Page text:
The archbishop then turned to the religious houses of the city, in the hopes that in them he should experience less opposition to his designs. His first essay was made at St. Bartholomew's, the priory of canons of St. Augustine, in Smithfield. The prior was absent, but the sub-prior resolved to receive him with every honour, and he with the whole community, vested in copes, led him to the church in solemn procession. This was not exactly what Boniface desired, and he let them know that he had come to make a formal and canonical visitation. They at once declared their resolution not to accept him in that capacity, which so angered him that, if we are to credit the historian, the archbishop so far forgot himself as to raise his hand against the aged sub-prior, calling him and his brethren “ English traitors." His action led to a general brawl, in which many of the canons were illtreated and wounded by the armed retainers of the archbishop. Acting upon the advice of the bishop of London the canons appealed, but without success, to the king, who was then at Westminster. Henry, in spite of the angry protests of the citizens of London, and their threats of violence against the archbishop for the injury done to the canons of St. Bartholomew's priory, without hearing the aggrieved parties, promised to defend the archbishop and his acts, both against his own subjects and before the Holy See. Under cover of this royal protection and favour, Boniface made another attempt to visit the priory of Holy Trinity, but was again unsuccessful. Upon this, recognising that success was impossible, in his chapel of Lambeth he publicly renewed his sentence of excommunication against the dean and Chapter of St. Paul's, and included in it the canons of Smithfield and the bishop of London, as their sympathiser and defender.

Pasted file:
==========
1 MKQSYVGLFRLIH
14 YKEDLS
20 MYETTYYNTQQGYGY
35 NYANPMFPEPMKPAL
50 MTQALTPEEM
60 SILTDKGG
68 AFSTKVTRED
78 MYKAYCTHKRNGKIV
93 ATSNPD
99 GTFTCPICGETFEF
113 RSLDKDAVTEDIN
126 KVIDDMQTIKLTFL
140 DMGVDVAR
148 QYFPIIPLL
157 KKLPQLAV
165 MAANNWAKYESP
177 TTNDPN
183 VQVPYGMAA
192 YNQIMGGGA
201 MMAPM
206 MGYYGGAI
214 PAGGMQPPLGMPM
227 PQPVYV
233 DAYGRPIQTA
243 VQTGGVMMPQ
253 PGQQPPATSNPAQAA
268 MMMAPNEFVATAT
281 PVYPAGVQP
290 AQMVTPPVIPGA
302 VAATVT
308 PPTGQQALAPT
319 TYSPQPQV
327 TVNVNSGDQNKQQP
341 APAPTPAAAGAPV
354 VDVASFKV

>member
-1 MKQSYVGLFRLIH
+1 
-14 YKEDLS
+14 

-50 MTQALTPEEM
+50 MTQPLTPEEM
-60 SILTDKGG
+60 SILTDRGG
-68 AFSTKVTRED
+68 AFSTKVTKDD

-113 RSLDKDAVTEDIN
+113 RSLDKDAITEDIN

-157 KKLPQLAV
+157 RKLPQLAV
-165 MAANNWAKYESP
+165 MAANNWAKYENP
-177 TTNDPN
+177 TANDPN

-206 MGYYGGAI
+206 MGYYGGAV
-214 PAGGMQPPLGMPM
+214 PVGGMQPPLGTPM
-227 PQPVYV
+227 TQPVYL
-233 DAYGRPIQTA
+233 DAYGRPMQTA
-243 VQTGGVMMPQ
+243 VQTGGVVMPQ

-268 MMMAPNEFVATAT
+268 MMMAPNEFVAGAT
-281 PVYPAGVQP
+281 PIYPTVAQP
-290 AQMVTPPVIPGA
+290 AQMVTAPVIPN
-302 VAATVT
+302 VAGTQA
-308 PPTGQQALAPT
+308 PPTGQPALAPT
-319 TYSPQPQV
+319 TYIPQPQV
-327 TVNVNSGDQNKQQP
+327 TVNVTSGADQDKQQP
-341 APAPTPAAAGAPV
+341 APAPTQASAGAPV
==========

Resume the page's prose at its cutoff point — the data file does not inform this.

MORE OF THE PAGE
From London the archbishop of Canterbury retired to his house at Harrow, with the ultimate intention of asserting his right of visitation in the case of St. Alban's, seven miles from this manor house. On the advice of friends, however, he desisted, and at once made preparations for a journey to the Roman Curia, which was necessitated by the appeals which had been laid before the pope against his actions. The dean of St. Paul's, accompanied by other proctors of the bishops and of the canons of Smithfield, started almost immediately for Lyons, where the papal court was still located.'
Archbishop Boniface desired to take the Franciscan, Adam Marsh, to the Roman Curia as his companion and adviser. Friar Adam was apparently not only an admirer and friend of the archbishop, but a firm believer in the good work likely to be done by the general visitation of the province of Canterbury, thus unhappily begun at Rochester and in London. He would gladly have accompanied Boniface to the Holy See, to assist him in the appeals which had been lodged against him, but he was unable to leave England at the time; and in writing his regrets to Bishop Grosseteste, who was then at the papal court, he expresses his hope that at any rate at Lincoln the archbishop may experience no sort of opposition. In another letter on the same subject Friar Marsh seems to suggest that Grosseteste might himself proceed to the Curia in his place and help to defend the archiepiscopal rights.3 Grosseteste, however, did not quite take his friend Adam Marsh's views, and he wrote to the archbishop begging that the suspension and excommunication pronounced at Lambeth against the bishop of London might not take effect until after the bishops of the Canterbury province had met to consider the situation.'
Meanwhile the bishop of London had taken counsel with the abbot of St. Alban's. In a letter written at this
· Matthew Paris, v. 119-125. 3 Ibid., 163
? Monumenta Franciscana, i. 131. + Ibid., 166.